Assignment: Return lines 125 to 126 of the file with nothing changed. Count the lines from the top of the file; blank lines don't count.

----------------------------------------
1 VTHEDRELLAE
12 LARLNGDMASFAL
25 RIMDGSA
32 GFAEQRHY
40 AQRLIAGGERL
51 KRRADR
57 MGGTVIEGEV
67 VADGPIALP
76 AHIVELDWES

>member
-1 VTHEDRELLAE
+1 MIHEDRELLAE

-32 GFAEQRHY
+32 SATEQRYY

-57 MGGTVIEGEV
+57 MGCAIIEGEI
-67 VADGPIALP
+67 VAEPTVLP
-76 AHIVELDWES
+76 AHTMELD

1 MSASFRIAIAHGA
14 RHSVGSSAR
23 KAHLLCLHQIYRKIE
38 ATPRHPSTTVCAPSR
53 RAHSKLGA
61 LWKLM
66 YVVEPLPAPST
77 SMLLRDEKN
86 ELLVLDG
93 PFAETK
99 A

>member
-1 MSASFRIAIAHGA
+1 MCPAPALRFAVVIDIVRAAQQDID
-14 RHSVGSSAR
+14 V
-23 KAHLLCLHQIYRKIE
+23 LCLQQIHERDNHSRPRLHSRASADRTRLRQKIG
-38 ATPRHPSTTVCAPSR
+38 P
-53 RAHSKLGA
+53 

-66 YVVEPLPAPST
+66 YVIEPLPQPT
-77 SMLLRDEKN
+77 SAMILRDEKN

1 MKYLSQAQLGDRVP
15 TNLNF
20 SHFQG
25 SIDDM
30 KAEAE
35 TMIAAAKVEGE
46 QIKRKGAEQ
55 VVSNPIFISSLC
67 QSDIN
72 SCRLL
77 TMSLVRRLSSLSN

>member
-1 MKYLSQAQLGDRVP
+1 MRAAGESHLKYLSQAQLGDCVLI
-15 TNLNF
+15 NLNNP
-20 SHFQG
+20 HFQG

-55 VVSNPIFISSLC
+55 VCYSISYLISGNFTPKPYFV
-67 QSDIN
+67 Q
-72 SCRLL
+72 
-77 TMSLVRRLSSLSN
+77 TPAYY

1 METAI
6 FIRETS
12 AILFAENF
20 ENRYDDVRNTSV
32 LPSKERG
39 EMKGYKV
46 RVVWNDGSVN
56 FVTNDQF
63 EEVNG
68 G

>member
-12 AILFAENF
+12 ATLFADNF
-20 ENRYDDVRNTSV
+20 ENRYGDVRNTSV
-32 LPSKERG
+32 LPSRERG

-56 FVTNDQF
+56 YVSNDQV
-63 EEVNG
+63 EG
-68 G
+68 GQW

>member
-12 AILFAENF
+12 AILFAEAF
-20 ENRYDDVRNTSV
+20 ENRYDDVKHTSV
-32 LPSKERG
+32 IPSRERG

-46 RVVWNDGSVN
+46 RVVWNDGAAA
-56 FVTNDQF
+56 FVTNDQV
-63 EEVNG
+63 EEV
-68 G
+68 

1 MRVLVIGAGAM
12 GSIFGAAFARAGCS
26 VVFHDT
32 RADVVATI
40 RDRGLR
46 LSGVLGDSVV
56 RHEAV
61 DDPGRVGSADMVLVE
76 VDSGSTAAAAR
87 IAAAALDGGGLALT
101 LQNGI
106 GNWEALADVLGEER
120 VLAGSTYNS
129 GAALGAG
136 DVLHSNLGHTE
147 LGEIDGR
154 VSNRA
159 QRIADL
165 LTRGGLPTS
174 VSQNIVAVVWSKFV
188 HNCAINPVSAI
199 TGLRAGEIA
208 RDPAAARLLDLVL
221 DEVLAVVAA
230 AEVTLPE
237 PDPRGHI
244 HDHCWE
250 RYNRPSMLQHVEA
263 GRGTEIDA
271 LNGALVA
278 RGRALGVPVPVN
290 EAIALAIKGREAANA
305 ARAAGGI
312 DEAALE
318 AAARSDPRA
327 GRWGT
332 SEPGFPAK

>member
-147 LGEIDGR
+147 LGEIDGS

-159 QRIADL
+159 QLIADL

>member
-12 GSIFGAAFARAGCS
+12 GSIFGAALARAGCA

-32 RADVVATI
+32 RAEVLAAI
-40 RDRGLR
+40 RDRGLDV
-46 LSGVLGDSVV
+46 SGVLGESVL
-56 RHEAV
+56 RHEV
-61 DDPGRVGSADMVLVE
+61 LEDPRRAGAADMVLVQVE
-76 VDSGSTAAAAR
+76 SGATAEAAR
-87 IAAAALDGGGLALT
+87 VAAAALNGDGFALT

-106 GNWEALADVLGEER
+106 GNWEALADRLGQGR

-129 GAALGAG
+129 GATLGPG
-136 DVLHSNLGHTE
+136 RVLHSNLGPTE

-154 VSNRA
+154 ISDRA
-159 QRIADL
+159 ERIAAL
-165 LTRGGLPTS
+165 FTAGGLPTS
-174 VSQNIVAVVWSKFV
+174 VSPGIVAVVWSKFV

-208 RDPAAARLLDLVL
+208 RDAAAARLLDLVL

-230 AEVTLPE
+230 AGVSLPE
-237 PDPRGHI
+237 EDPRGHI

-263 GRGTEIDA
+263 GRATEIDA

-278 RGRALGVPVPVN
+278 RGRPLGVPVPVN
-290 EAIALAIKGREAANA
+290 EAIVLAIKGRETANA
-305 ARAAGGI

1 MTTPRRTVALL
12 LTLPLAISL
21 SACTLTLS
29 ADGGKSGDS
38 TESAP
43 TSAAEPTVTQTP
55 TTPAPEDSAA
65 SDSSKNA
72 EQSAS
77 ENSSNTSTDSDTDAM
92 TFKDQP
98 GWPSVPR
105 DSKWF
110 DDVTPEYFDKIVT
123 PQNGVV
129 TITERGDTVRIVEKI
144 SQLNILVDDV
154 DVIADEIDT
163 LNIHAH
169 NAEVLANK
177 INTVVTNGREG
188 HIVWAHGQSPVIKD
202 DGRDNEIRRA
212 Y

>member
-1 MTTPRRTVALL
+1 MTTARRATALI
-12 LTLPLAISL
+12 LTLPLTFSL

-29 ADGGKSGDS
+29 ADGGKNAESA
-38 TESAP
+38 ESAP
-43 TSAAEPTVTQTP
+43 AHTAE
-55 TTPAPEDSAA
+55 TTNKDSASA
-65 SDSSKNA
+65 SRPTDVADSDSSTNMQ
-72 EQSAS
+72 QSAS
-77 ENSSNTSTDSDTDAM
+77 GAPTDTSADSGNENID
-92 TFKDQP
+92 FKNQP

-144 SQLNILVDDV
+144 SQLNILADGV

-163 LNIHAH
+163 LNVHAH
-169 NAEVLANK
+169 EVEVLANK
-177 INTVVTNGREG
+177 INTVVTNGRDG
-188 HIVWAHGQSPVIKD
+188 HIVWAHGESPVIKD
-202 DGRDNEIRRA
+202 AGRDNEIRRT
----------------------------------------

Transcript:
136 DVLHSNLGHTE
147 LGEIDGR